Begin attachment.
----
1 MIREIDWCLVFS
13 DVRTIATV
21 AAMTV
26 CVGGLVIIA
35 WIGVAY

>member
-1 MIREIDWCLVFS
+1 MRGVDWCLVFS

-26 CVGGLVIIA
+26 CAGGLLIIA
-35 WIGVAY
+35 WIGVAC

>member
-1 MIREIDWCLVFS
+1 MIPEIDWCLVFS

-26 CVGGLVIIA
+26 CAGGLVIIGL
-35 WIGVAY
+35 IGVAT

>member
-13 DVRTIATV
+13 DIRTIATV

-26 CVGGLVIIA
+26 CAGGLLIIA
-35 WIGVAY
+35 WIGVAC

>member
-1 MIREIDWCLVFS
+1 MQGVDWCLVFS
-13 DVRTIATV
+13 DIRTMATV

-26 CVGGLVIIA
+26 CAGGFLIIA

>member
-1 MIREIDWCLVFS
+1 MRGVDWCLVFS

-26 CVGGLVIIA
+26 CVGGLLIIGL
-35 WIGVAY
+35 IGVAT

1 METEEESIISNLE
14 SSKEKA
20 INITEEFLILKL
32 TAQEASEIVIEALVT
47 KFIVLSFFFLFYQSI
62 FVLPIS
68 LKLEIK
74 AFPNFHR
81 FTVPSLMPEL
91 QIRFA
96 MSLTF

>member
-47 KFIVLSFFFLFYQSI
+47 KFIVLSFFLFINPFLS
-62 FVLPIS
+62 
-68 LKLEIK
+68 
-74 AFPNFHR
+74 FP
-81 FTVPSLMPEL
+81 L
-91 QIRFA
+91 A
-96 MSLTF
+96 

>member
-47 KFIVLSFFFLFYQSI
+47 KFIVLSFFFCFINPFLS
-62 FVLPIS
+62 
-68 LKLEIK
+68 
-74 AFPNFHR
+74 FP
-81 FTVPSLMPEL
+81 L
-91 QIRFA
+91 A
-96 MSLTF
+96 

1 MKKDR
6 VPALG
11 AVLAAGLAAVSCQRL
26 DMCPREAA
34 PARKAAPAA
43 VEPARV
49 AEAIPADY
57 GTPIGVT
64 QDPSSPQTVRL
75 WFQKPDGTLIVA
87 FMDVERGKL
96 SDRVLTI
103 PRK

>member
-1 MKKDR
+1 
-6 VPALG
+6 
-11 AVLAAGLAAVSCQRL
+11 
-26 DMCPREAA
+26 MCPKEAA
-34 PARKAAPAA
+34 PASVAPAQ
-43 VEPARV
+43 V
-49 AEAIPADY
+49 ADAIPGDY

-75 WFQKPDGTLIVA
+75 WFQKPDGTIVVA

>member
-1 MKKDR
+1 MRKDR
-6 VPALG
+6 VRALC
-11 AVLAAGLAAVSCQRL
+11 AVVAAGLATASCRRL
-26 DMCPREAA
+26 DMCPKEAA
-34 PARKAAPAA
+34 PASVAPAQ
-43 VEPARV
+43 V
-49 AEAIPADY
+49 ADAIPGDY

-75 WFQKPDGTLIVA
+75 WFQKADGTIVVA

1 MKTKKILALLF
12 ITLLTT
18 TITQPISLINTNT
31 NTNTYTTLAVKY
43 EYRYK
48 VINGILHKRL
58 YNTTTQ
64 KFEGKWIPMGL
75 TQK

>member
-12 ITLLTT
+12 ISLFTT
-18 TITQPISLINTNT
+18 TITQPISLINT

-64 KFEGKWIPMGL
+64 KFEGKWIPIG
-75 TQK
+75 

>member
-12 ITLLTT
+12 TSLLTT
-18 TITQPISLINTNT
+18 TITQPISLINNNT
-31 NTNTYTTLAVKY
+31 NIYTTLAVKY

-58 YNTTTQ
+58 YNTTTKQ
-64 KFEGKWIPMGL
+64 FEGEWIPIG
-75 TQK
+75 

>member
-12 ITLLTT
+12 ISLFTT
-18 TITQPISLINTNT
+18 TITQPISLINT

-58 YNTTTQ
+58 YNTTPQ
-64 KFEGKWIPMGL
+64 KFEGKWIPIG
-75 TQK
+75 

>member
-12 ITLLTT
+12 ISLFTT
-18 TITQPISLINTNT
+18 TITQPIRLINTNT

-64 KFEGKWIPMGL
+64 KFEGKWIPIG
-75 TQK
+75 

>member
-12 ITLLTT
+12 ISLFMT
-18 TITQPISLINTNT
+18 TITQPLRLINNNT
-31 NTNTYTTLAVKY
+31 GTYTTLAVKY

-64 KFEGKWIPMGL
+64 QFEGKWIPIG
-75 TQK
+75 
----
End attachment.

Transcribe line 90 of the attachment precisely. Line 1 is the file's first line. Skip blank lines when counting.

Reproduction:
64 QDPSSPQTVRL